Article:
23 A 42-year-old woman is evaluated following hospitalization for acute pancreatitis due to gallstone disease that occurred 8 weeks ago. An admission CT scan demonstrated no evidence of fluid collection or necrosis, and she had an uncomplicated cholecystectomy prior to discharge. She has no pain, nausea, or anorexia. However, 2 weeks ago she was evaluated for nephrolithiasis following an episode of renal colic and underwent a CT scan. The CT scan demonstrated a 4-mm stone in the right ureter and a 6-cm fluid collection adjacent to the pancreatic tail. There was no evidence of solid debris, and it did not communicate with the main pancreatic duct. There were no mass lesions in the liver and no pancreatic necrosis. She has since passed the kidney stone and is asymptomatic. On physical examination, temperature is 37.2 °C (99.0 °F), blood pressure is 112/72 mm Hg, pulse rate is 66/min, and respiration rate is 18/min. BMI is 25. Abdominal examination discloses a nondistended abdomen and active bowel sounds. There is no tenderness to palpation, hepatosplenomegaly, or masses. Laboratory studies, including complete blood count, liver chemistry tests, CA 19-9, and alkaline phosphatase, are normal. Which of the following is the most appropriate next step in management? A. Endoscopic US B. MRCP C. Percutaneous drainage D. Surgical drainage E. No further diagnostic testing or therapy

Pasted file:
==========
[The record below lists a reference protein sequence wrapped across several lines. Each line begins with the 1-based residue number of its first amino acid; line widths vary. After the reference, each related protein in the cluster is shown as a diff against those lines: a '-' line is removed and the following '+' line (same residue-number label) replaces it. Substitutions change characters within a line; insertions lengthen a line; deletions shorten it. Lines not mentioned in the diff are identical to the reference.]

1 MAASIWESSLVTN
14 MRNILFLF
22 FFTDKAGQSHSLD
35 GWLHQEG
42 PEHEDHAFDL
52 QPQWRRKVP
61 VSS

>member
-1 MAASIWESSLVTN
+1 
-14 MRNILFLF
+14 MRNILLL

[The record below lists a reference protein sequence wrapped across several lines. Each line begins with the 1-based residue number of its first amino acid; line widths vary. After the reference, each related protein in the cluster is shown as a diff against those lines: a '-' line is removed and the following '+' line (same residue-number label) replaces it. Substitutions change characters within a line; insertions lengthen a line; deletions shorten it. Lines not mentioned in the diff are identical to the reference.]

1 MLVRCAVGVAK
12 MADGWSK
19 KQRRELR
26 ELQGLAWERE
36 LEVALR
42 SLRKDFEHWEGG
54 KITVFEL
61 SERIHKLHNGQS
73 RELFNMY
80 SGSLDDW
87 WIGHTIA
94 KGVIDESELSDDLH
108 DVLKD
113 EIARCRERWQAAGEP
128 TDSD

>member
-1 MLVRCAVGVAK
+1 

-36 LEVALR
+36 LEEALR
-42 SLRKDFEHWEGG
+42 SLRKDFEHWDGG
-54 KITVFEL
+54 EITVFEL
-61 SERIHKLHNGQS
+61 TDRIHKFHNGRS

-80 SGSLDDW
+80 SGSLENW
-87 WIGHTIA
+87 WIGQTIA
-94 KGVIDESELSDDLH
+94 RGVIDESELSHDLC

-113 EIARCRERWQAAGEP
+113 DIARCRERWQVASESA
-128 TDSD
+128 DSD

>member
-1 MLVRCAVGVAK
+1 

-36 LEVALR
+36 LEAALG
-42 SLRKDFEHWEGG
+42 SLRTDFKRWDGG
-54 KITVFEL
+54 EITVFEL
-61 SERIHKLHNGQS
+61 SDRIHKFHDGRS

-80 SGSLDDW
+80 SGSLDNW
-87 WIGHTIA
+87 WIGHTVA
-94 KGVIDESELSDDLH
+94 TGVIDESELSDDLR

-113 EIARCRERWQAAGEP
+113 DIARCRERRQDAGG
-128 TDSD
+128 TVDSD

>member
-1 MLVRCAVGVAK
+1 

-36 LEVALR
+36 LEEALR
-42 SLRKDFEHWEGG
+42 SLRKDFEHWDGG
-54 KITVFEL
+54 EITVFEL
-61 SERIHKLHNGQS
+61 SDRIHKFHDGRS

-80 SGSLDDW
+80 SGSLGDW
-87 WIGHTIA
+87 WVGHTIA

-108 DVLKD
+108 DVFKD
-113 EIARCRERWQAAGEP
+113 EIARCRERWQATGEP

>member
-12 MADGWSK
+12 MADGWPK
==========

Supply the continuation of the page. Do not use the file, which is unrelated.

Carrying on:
24 Acute Pancreatitis Classified as mild (interstitial) or severe (organ failure or necrosis/fluid collections) Dx: symptoms, elevated amylase and/or lipase and CT Prognostic criteria: BUN most accurate predictor of severity Management: IVFs, pain control, bowel rest NG not needed unless ileus or bowel obstruction 2/2 pancreatitis Antibiotics NOT indicated unless necrosis seen on CT ERCP only indicated if cholangitis present or worsening clinical symptoms with rising liver enzymes Complications: Fluid collections, pseudocysts, pancreatic duct leak, splenic vein thrombosis